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Inequality and Economics: Peaks and Troughs

In by Sam, Crossing the pond, International on October 9, 2010 at 17:53

n the eve of the publication of the Equality and Human Rights Commission’s report into discrimination and disadvantage in British society (How Fair is Britain?) it is worth looking back at one of the oft unnoticed effects of inequality in society.

In the US wealth inequality reached its highest peak in 70 years immediately prior to the 2007/2008 economic crash. In 2007 33.8% of the nation’s wealth was in the pockets of the richest 1% while the richest 10% horded a massive 70.5% between them. The bottom 50% of the nation meanwhile (that’s 151 million people) had only 2.5%.

This could all be coincidental of course. Except the last time inequality reached it’s peak in the US was 1928 – maybe coincidentally – the year of the Great Depression.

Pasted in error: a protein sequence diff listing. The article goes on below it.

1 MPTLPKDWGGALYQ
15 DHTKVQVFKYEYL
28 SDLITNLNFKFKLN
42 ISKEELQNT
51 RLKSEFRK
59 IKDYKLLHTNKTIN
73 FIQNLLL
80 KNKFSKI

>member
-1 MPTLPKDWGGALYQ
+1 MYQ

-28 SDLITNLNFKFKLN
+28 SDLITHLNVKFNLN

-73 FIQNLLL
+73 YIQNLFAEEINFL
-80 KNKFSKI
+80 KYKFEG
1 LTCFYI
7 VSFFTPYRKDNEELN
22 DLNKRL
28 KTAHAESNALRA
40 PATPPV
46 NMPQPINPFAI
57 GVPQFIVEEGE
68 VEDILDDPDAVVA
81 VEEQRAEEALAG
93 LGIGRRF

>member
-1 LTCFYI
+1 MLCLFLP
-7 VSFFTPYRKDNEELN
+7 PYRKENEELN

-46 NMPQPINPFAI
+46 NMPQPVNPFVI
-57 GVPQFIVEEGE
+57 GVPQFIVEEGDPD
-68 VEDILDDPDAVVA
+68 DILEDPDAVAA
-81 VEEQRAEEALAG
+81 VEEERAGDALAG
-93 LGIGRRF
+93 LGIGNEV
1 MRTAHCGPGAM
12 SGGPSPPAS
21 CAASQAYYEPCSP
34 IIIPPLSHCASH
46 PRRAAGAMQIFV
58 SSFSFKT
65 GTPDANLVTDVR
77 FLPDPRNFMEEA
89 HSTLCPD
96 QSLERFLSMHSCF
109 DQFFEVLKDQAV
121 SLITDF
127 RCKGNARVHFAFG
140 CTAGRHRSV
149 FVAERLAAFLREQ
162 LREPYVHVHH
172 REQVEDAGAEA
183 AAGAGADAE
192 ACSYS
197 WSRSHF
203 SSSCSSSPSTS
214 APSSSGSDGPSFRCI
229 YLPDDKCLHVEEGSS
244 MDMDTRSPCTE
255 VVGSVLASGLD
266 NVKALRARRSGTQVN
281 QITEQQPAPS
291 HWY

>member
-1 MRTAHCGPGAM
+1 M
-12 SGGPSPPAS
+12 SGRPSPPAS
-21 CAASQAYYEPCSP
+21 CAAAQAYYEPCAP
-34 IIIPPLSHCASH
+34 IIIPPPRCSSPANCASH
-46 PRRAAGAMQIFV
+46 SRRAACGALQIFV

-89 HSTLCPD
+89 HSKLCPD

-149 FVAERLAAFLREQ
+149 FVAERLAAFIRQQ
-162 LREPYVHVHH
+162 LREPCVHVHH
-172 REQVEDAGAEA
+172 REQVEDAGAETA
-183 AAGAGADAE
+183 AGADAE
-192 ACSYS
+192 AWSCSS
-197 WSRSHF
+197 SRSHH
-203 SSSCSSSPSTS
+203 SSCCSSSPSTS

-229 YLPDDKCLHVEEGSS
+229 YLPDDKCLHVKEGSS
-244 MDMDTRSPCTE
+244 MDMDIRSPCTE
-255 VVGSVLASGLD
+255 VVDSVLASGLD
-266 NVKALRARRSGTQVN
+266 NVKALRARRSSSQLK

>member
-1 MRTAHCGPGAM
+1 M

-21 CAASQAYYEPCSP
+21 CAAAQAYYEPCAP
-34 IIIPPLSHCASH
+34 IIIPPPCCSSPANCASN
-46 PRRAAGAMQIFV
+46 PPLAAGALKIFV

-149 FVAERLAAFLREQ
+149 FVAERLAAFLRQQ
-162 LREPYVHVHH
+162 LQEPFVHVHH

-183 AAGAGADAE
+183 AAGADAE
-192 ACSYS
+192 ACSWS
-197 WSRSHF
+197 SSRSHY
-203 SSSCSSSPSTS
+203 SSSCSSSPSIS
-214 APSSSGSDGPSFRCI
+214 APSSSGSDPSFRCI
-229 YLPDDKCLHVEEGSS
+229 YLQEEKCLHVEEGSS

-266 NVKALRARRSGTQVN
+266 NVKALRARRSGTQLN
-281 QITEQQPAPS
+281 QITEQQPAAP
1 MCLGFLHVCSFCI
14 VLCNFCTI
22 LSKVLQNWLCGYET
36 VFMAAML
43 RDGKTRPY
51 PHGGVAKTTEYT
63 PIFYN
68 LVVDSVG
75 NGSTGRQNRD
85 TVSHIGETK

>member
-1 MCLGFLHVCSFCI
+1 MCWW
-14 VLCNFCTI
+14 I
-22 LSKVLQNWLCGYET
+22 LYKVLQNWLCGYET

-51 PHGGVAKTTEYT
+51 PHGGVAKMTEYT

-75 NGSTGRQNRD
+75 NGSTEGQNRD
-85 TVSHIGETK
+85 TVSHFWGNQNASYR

But why is equality and economics in the US relevant to us? Well with the huge effect the American economy has on the rest of the world it is clearly in everyone’s interest we live in a more equal world. And, after all, it was the USA, Singapore, Portugal AND the UK named this year as the most unequal nations in a book by Danny Dorling.

Click Below To Keep Reading…

When times are fiscally tough it is often agreed that initiatives to alleviate the problems of the bottom 50% must take a hit – this couldn’t be more wrong. If we, as a nation, are going to grow our way out of the recession and avoid ever taking such a huge economic plummet again we need to solve our equality issues once and for all.

I have paraphrased a report by the Working Group on Extreme Inequality (Download the full report at http://extremeinequality.org/)
References:
  • Arthur B. Kennickell, “Ponds and Streams: Wealth and Income in the U.S., 1989 to
    2007,” Federal Reserve Board Working Paper, January 7, 2009, Figure A3a, p. 63.
  • Thomas Piketty and Emmanuel Saez, “Income Inequality in the United States, 1913-
    1998,” Quarterly Journal of Economics, 118(1), 2003. Updated to 2007 at
    http://emlab.berkeley.edu/users/saez.
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